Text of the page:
Canadian Fuels Association refiners are dedicated to the safety and health of employees, contractors and neighbours. The safety record for the 15 Canadian refineries operated by members is among the best for Canadian manufacturers. This excellent safety record is the result of carefully planned and executed systems and processes designed to prevent incidents. While the demand for petroleum products remains steady, the safety record at our members’ refineries is continuously improving. This has been achieved through the constant attention to safety by all employees.

There is no substitute for well-trained, experienced professional and technical workers, and informed communities, to assure safe operations. Canadian Fuels refiners have developed an excellent safety record operating in collaboration with Canadian communities for more than a century.

Process Safety Management results in a culture of process safety in all refinery operations. Preventing accidents, promoting and reinforcing safe behaviour are the anchors for safe processes and work practices. Refiners comply with all applicable government regulations, laws, permits, agency orders, and agreements. Getting it right the first time is the goal. If it can’t be done safely, it won’t be undertaken.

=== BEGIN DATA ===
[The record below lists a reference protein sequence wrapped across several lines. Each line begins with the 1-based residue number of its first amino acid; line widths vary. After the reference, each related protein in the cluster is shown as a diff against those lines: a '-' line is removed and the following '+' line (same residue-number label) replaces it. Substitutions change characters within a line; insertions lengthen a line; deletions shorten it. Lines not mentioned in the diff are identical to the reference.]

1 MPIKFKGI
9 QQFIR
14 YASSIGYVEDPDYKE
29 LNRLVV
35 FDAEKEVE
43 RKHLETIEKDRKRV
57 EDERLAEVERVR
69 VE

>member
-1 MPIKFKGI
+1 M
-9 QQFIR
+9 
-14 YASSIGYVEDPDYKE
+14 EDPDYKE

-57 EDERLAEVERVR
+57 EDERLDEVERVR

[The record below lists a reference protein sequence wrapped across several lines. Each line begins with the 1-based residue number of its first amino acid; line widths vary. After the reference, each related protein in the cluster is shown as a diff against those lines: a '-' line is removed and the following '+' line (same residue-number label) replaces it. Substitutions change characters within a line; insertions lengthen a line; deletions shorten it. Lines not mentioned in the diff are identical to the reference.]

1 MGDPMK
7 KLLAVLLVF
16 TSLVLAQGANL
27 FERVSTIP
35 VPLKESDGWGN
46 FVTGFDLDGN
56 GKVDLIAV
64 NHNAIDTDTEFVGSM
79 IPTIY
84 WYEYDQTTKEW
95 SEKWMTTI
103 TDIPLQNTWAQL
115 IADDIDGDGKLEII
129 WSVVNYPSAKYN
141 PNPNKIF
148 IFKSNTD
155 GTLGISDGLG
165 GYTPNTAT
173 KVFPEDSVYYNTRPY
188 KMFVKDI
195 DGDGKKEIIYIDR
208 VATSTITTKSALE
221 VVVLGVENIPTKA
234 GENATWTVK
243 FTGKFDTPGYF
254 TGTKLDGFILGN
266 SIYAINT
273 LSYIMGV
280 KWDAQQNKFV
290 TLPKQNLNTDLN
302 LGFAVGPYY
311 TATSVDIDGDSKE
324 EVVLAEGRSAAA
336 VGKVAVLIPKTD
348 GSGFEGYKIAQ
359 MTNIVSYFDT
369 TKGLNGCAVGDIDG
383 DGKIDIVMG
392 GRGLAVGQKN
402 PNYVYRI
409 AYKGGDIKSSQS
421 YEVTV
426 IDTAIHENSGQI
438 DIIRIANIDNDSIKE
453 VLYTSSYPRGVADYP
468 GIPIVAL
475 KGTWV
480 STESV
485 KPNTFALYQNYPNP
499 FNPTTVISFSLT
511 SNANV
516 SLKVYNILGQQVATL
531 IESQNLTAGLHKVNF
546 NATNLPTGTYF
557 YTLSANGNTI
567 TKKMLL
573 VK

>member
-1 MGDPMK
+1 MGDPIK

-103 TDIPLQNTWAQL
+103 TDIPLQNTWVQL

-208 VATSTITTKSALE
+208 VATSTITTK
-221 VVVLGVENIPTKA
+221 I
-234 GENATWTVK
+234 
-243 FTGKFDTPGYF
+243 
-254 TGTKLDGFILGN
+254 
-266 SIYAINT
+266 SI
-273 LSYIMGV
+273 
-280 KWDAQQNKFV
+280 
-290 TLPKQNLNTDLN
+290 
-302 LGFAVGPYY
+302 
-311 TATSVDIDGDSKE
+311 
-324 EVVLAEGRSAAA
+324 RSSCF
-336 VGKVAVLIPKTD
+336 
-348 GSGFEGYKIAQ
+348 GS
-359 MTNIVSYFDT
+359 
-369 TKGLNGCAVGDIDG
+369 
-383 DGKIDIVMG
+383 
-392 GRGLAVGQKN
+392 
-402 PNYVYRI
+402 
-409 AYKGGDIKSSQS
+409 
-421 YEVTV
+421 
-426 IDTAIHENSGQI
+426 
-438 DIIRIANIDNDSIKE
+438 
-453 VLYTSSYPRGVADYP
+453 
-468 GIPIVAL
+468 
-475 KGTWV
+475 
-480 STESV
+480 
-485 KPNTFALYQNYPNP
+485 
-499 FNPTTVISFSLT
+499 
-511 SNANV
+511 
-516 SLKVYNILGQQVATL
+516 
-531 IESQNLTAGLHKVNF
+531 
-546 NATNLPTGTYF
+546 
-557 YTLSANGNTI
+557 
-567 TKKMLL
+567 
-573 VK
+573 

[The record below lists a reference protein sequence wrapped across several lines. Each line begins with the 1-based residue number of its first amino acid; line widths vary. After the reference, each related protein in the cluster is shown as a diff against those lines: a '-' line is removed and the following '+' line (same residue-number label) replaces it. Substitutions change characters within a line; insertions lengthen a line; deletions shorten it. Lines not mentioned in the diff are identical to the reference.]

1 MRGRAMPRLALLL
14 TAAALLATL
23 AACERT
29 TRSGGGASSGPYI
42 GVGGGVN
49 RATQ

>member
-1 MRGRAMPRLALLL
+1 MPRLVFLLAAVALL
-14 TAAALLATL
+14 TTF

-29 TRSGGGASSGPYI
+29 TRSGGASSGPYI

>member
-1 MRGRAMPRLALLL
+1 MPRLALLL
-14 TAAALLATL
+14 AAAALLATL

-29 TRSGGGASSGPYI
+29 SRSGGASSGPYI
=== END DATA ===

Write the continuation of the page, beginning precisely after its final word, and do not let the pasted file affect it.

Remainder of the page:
Canada’s refiners place a high priority on protecting the health and safety of employees, contractors, and neighbours. They conduct their business with a dedication to safe and sustainable operations that goes beyond company boundaries and extends into the communities where they operate.

Refinery success depends on a framework of process safety management that achieves safe operations and prevents incidents with potential impact to neighbouring communities. Refiners collaborate with members of their communities as they believe sharing important information and constructive dialogue results in well informed and safer communities. It is vital that refiners work continuously to earn and maintain the trust and understanding of residents in the communities where they operate.